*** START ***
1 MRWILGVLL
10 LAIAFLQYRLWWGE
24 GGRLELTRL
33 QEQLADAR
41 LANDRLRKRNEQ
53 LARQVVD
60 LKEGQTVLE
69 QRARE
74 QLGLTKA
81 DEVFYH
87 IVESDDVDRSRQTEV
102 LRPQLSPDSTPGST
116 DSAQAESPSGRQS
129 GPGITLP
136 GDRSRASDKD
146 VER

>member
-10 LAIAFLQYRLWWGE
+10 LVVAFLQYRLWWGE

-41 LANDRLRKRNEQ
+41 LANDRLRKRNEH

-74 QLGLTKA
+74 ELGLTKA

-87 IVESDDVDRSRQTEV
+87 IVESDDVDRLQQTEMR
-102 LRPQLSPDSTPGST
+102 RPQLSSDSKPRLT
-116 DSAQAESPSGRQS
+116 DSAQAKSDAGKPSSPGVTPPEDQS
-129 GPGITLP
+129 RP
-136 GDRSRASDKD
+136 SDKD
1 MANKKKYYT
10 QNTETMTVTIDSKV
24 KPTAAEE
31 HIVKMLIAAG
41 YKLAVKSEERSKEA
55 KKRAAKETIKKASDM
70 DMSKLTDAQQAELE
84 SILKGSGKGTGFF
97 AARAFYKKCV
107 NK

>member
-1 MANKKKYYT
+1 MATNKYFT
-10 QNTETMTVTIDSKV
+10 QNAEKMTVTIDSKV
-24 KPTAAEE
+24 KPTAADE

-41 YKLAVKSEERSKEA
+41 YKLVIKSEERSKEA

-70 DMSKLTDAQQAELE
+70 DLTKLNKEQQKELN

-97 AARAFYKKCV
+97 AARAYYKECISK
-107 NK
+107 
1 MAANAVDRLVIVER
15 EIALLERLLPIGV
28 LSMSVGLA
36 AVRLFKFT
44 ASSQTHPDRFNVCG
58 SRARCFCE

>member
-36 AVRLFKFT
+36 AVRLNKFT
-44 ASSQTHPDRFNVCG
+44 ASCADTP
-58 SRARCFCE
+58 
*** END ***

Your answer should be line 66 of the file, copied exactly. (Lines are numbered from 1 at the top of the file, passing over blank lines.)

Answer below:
-36 AVRLFKFT